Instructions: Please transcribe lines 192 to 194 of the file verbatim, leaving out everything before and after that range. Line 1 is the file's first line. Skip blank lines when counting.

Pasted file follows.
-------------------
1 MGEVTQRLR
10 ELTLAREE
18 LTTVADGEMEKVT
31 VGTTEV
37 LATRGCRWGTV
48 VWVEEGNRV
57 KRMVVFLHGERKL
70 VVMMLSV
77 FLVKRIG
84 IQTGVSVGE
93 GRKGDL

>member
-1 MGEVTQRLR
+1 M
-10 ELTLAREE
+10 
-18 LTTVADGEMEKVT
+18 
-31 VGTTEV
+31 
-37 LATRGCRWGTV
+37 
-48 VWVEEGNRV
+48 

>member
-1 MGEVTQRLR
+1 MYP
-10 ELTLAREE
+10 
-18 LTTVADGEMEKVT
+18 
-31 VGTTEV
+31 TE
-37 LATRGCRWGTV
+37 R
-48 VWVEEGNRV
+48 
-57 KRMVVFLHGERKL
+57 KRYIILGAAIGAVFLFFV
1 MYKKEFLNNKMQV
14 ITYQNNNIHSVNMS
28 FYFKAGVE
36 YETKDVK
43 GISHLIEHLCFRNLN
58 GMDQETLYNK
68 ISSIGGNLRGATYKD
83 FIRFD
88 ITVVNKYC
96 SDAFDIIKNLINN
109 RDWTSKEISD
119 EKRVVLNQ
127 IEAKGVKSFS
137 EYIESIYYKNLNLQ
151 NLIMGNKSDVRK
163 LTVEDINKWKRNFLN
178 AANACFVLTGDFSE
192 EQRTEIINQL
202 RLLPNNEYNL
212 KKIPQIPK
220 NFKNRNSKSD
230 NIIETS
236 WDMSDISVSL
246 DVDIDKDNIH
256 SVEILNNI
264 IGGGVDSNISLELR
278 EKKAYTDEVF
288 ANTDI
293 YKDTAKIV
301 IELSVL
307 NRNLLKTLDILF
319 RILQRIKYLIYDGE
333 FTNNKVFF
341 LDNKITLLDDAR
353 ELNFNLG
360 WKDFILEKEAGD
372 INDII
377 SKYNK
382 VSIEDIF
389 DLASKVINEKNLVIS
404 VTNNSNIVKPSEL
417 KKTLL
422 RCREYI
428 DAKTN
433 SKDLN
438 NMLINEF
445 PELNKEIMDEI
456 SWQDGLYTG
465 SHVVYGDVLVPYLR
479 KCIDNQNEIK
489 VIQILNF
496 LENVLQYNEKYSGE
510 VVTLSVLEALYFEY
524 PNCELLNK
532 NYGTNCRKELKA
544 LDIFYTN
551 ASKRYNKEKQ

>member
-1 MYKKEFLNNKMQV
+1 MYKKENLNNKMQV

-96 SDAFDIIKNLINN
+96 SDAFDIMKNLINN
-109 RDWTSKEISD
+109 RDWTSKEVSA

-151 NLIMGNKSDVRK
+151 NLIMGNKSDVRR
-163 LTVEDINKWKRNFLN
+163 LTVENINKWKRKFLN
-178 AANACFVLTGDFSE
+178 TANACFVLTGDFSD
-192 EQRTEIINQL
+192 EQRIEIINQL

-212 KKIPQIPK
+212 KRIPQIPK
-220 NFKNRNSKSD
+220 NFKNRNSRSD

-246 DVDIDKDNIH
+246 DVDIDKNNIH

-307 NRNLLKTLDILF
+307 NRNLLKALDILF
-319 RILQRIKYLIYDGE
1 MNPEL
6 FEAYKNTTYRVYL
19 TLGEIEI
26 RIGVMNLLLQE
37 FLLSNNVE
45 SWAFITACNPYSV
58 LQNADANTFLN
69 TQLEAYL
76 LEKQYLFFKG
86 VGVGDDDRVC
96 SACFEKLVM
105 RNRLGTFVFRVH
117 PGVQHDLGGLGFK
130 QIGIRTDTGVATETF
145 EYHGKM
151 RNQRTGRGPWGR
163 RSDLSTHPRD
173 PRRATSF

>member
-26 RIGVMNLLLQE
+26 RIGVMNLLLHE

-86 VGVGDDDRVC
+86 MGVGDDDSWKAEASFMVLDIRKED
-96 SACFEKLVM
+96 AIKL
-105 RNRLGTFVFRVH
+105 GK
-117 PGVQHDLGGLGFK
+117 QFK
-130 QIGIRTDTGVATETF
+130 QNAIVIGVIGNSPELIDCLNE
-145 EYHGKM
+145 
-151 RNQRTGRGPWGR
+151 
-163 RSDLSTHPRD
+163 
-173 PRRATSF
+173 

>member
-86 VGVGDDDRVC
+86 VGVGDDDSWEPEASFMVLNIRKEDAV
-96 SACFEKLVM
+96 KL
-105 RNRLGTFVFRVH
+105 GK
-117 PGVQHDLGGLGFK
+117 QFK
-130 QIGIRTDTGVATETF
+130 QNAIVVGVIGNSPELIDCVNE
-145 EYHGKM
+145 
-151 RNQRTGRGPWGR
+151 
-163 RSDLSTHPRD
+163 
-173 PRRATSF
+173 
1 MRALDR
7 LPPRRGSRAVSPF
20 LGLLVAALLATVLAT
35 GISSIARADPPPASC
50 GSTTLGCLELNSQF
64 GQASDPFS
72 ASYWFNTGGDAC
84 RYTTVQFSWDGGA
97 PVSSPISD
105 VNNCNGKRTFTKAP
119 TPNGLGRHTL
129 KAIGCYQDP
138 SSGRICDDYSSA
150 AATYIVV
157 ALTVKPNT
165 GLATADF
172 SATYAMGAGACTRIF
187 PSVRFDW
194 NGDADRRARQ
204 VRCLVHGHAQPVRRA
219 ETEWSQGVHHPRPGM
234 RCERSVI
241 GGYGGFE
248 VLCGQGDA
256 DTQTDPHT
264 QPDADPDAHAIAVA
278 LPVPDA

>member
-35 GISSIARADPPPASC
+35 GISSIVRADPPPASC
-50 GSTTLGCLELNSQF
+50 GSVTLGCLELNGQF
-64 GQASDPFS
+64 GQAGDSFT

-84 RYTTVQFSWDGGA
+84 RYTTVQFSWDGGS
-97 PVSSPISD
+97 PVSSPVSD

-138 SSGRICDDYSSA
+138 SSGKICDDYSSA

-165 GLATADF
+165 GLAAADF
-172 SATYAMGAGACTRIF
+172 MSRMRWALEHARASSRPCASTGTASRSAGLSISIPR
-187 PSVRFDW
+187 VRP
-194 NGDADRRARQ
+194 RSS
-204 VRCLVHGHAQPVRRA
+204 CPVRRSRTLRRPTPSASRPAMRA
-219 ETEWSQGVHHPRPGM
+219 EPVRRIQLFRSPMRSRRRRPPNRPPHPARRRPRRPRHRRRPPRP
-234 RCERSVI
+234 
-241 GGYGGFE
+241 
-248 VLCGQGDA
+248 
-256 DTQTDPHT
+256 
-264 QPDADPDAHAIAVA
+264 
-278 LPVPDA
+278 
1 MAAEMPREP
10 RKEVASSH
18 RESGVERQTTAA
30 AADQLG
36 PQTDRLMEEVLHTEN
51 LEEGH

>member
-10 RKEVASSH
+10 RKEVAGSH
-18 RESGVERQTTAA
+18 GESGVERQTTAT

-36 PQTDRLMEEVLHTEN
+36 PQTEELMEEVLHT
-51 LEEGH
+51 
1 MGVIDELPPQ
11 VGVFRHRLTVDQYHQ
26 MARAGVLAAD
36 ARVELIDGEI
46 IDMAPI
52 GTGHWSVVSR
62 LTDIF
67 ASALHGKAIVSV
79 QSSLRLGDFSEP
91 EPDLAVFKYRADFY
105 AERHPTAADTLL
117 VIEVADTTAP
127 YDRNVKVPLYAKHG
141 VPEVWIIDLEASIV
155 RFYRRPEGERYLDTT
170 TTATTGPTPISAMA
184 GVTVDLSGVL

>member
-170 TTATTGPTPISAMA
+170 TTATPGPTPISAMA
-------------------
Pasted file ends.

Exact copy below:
150 AATYIVV
157 ALTVKPNT
165 GLATADF